Rimac, a Croatian electric supercar startup, announced the acquisition of Bugatti from Volkswagen to form a new company called Bugatti Rimac. The Financial Times broke the storey first.
Bugatti Rimac will be led by Mate Rimac, who founded the company as a one-man operation in a garage in 2009. During that time, Rimac has become a highly desirable brand, with many legacy automakers contacting the startup to assist in the development of their own electric supercars.
It’s not difficult to figure out why. Rimac released the Nevera earlier this year, a quad-motor, 1,914 horsepower electric absurdity with a top speed of 258mph and the ability to accelerate from zero to 60mph in less than 2 seconds. The Bugatti Chiron previously held the title of fastest sports car ever made, which the Nevera is expected to surpass.
Rimac will own a controlling 55 percent stake in Bugatti under the terms of the agreement.
Rimac will own a controlling 55 percent stake in Bugatti, the 112-year-old French company known for its aggressively priced supercars such as the Chiron and Veyron. VW’s Porsche brand will own the remaining Bugatti shares. (Although Porsche owns some Rimac stock, its total ownership will not give it a controlling interest in Bugatti, according to the companies.)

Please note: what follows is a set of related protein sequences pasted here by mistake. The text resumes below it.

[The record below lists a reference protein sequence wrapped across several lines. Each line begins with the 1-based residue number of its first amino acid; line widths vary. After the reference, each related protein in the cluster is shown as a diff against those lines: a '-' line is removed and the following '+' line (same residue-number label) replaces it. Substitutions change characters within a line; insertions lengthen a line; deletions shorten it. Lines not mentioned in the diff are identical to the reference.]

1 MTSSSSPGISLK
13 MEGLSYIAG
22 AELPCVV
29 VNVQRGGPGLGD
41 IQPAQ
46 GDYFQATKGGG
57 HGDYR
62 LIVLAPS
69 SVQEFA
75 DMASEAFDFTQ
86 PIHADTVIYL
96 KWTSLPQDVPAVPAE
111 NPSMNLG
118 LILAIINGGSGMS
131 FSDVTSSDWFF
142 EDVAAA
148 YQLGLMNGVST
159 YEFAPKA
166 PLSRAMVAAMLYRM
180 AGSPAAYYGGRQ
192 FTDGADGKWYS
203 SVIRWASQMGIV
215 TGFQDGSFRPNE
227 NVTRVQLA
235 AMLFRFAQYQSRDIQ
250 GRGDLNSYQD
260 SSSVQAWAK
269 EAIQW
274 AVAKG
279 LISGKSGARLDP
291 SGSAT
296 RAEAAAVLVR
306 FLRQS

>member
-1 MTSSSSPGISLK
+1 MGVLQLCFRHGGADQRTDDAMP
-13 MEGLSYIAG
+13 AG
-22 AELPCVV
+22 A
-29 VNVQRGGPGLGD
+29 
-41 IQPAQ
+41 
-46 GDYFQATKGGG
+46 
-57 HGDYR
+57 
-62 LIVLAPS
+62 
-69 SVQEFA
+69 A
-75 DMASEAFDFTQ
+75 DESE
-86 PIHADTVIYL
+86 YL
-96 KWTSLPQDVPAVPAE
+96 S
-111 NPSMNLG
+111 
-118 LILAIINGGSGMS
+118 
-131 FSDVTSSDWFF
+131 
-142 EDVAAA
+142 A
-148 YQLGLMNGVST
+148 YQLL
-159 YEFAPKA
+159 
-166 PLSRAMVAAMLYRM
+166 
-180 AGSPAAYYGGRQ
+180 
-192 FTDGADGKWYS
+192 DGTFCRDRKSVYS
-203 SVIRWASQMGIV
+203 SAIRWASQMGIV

Volkswagen has owned Bugatti since 1998, when it paid $50 million for the sports car brand after acquiring Rolls-Royce and Lamborghini. According to Porsche CEO Oliver Blume, this was an all-stock transaction in which no money changed hands.
Rimac Group will own Bugatti Rimac as well as Rimac Technologies, a subsidiary focused on the development, production, and supply of battery systems, drivetrains, and other EV components. Rimac has supplied automotive components to Porsche, Hyundai, and, yes, Bugatti over the years.
“Both Bugatti and Rimac will continue to operate as separate brands, with existing production facilities and distribution channels,” Rimac says. “Bugatti Rimac represents the company that will develop the future of both Bugatti and Rimac vehicles by combining resources and expertise in R&D, manufacturing, and other areas.”
Both companies will keep their respective headquarters, but Rimac intends to merge its workforce at the planned $200 million campus in Croatia, which is set to open in 2023.
“This is a truly exciting moment in Rimac Automobili’s brief but rapidly expanding history,” Mate Rimac said in a statement. “We’ve been through a lot in a short period of time, but this new venture takes things to a whole new level. In terms of what we each bring to the table, Rimac and Bugatti are a perfect match. We have established ourselves as an industry pioneer in electric technologies as a young, agile, and fast-paced automotive and technology company.”
Bugatti, according to Rimac, will have an electric model this decade but will still produce hybrid models by the end of that decade.